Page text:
Warm, wet and windy. That’s what we’ve been promised here on Rum. Frankly I’d prefer dry, crisp and still – a bloody good frost or eight would harden the ground up beautifully, we could do without the drama of high winds and if it would only stop raining then maybe the croft would stop being more of an agricultural 8 acres of land and less of a large water feature.

But it is, what it is. Without the water I would not be moved to taking daily photographs of the river – sometimes it runs so low I can wade across in ankle height wellies and pick out individual rocks on the river bed, just hours later it can be running so fiercely and high that I’m calling Bonnie and the kids away from the edges for fear they will be washed away. It stopped raining for five full days last week  by day three I was actually doing sneaky little raindances behind the static when no one was looking because actually I’d rather put a coat and waterproof trousers on that walk across the croft to gather rainwater and carry it back in 20 litre containers. Plus my hair can carry off greasy and unwashed far better when everyone else also looks bedraggled thanks to the rain!

It’s still far too early to be starting to think about what we’re finding hard, mostly because as yet we are not really struggling with anything but whenever we try and say that there is always someone ready to tell us how we’ve not even *started* with the tough times yet, so we tend not to say it now. We’ll just wait til February and we can either start being smug then, or leave!

We’ve all spent a large amount of today outside. The sun shone pretty much all day and we had all the doors and windows open on the static to give it a good airing. The kids spent hours playing down beside the river including a game which involved making the car really muddy and then cleaning it off again. At one point Star was pointing some odd shaped cloud out to us and said ‘over there, by that eagle…’ It made me realise once again how we must never take this forgranted – kids playing down beside the river, spotting eagles flying overhead. We are living our dream and must savor every moment.

Ady and I have been moving wood about. We were lucky enough to have some leftover wood scraps donated from the builders who have just finished working on Kinloch Castle and spent a couple of hours on Friday bringing it up as far as the river and then another few hours today loading it in to the car, bringing it across the river, up as far as we could get it and then unloading it. Lots of walking up and down a very muddy hill carrying heavy loads of wood – rather like WWOOFing again! My knees are telling me I have worked today, always a satisfying feeling when curled up on the sofa by candlelight at the end of a day.

We’ve collected a punnet of the very last of the brambles for the very last few jars of jam this year. I’ve baked bread, we’ve had a lovely roast dinner. Friends came up for a cup of tea and some home made cakes and we talked about crochet club, reading group and other events to see us through the darker colder weeks ahead.

Ady and I have been projecting ahead, wondering where we’ll be this time next year, discussing the small incremental changes that always feel so monumental in terms of the difference to our day to day lives they make. After our year on the road in our van, living with people in all sorts of off-grid situations we never assume toilets will flush, taps will deliver running water, there will even be a plug socket to charge a phone let alone one that works. It’s interesting to read on facebook of how friends are turning their heating on for the first time while our nod to the changing season this year is an extra jumper and hot water bottles at night. Yet, when we arrived here not even six months ago it was a bare field and we came off the ferry with a car and a horse box towing all we owned. We sit here less than half a year on with our candles, our roast dinner, me checking facebook and the kids watching iplayer. It’s thanks to low tech, alternative technologies certainly and we still rely heavily on nature and the elements to provide but it’s living out our dreams that is keeping us warm at night, hopefully a few extra layers and the glow of being part of something fantastic here on Rum will continue to keep us cosy as winter creeps ever closer.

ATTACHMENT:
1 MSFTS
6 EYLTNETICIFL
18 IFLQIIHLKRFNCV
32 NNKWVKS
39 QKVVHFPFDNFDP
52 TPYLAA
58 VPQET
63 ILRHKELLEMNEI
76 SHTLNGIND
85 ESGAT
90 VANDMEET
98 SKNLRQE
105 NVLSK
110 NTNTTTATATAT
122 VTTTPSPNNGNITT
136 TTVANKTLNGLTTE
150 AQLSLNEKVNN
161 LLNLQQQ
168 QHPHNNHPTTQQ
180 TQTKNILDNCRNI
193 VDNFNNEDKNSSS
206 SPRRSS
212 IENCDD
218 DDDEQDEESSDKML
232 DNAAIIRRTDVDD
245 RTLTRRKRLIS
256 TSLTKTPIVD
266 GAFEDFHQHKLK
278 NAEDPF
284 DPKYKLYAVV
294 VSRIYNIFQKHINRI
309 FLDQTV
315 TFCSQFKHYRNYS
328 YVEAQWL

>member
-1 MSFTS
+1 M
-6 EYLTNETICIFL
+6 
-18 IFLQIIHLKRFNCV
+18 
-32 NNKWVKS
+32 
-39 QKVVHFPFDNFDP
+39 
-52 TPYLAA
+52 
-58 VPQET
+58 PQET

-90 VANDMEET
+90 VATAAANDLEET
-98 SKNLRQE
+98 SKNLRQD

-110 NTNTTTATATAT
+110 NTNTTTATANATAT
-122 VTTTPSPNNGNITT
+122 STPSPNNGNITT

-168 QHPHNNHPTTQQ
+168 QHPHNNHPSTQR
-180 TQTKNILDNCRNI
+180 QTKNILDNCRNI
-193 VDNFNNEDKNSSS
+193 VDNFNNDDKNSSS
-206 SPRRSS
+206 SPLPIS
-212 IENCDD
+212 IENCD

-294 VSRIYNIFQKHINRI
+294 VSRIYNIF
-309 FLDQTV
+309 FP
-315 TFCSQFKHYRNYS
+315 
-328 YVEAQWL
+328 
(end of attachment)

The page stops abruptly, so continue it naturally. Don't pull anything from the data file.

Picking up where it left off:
Where it’s at

Bring on the autumn! It is utterly stunning this time of year. We didn’t notice the season changing anywhere near as dramatically from spring to summer but the last week it has felt as though every morning when we step outside the front door nature has marched along another few steps. I’ve been taking photos but have realised I probably need to be creating a plinth or something to be standing on to ensure I am in the exact same place to be taking a photo a day to properly record it.

We have waved good bye to the last of our visitors for this year with a sense of sadness, particularly as this was a run of family visiting, but also a sense of normality returning. Visitors are lovely to have but add to the burden of our day to day existance. Rainwater has been a precious commodity this last week as Rum experienced an unexpected dry spell for five days running which meant Ady and I were staggering across the croft with 20 litre jerry cans in each hand gathering river water instead of rainwater harvesting which is usually a very reliable water source. The increased visitor have also meant more gas used in cooking and kettles boiled and of course more toilet emptying duties.

I don’t really hold with squeamishness over toiletetting – as a mother I have wiped more bottoms and dealt with the disposal of more nappy contents than I can count. I still deal with washable sanitary protection and mooncup emptying and feel very strongly that we have gone way too far down the line from our ancestors who used to lob chamber pot contents out of upstairs windows. There is a line somewhere between responsible disposal of human waste and creating a problem that we could all deal with perfectly well ourselves without using drinking water to flush our waste away.

Currently our method of dealing with waste is digging holes and burying our collected few days at a time wast. A perfectly acceptable, if rather time consuming method. Our dream is to make use of a compost loo instead so we can be getting on with other things. We are hoping to hit our fundraising target to achieve this in just under a month so please excuse the shameless plug to the place to assist with that if you are able.



Venison Processing

I’m aware I have lots of posts to catch up on but first wanted to answer a couple of questions about the venison processing and having not actually blogged about that properly I thought I’d do a whole post rather than just reply to comments. When we went off WWOOFing last year one of the…